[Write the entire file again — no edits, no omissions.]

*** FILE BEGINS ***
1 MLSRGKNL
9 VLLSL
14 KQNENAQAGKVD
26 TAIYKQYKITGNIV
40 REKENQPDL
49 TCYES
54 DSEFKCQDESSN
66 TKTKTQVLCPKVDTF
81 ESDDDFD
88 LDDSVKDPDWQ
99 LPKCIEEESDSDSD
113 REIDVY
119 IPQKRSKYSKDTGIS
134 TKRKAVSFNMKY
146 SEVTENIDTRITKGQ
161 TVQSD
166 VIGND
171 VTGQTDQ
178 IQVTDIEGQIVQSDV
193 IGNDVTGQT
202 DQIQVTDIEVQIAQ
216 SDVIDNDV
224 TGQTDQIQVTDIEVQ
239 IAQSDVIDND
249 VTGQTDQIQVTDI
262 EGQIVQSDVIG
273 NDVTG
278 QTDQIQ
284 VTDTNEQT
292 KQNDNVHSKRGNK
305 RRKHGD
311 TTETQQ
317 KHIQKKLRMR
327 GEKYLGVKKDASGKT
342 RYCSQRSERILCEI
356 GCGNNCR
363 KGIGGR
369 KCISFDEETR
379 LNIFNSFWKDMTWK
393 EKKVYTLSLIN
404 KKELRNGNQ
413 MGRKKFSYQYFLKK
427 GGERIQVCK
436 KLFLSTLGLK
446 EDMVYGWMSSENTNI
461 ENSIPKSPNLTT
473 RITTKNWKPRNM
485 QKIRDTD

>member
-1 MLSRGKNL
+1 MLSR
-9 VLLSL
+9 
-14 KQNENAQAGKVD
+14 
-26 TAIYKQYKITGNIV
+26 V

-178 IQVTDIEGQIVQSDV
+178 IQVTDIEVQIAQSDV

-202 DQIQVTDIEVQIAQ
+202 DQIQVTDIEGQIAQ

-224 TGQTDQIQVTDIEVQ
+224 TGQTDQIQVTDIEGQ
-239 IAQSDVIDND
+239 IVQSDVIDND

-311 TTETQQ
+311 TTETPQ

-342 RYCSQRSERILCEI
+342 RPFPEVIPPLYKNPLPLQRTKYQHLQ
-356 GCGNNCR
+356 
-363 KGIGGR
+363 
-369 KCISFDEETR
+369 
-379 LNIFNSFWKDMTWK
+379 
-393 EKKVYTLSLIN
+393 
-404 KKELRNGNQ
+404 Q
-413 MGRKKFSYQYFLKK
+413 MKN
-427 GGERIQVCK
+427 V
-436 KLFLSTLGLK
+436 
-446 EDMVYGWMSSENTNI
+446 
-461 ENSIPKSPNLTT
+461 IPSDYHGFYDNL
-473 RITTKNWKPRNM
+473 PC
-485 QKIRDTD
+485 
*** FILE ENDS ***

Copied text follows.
1 MLSRGKNL
9 VLLSL
14 KQNENAQAGKVD
26 TAIYKQYKITGNIV
40 REKENQPDL
49 TCYES
54 DSEFKCQDESSN
66 TKTKTQVLCPKVDTF
81 ESDDDFD
88 LDDSVKDPDWQ
99 LPKCIEEESDSDSD
113 REIDVY
119 IPQKRSKYSKDTGIS
134 TKRKAVSFNMKY
146 SEVTENIDTRITKGQ
161 TVQSD
166 VIGND
171 VTGQTDQ
178 IQVTDIEGQIVQSDV
193 IGNDVTGQT
202 DQIQVTDIEVQIAQ
216 SDVIDNDV
224 TGQTDQIQVTDIEVQ
239 IAQSDVIDND
249 VTGQTDQIQVTDI
262 EGQIVQSDVIG
273 NDVTG
278 QTDQIQ
284 VTDTNEQT
292 KQNDNVHSKRGNK
305 RRKHGD
311 TTETQQ
317 KHIQKKLRMR
327 GEKYLGVKKDASGKT
342 RYCSQRSERILCEI
356 GCGNNCR
363 KGIGGR
369 KCISFDEETR
379 LNIFNSFWKDMTWK
393 EKKVYTLSLIN
404 KKELRNGNQ
413 MGRKKFSYQYFLKK
427 GGERIQVCK
436 KLFLSTLGLK
446 EDMVYGWMSSENTNI
461 ENSIPKSPNLTT
473 RITTKNWKPRNM
485 QKIRDTD

>member
-1 MLSRGKNL
+1 MLSR
-9 VLLSL
+9 
-14 KQNENAQAGKVD
+14 
-26 TAIYKQYKITGNIV
+26 V

-178 IQVTDIEGQIVQSDV
+178 IQVTDIEVQIAQSDV

-202 DQIQVTDIEVQIAQ
+202 DQIQVTDIEGQIAQ

-224 TGQTDQIQVTDIEVQ
+224 TGQTDQIQVTDIEGQ
-239 IAQSDVIDND
+239 IVQSDVIDND

-311 TTETQQ
+311 TTETPQ

-342 RYCSQRSERILCEI
+342 RPFPEVIPPLYKNPLPLQRTKYQHLQ
-356 GCGNNCR
+356 
-363 KGIGGR
+363 
-369 KCISFDEETR
+369 
-379 LNIFNSFWKDMTWK
+379 
-393 EKKVYTLSLIN
+393 
-404 KKELRNGNQ
+404 Q
-413 MGRKKFSYQYFLKK
+413 MKN
-427 GGERIQVCK
+427 V
-436 KLFLSTLGLK
+436 
-446 EDMVYGWMSSENTNI
+446 
-461 ENSIPKSPNLTT
+461 IPSDYHGFYDNL
-473 RITTKNWKPRNM
+473 PC
-485 QKIRDTD
+485 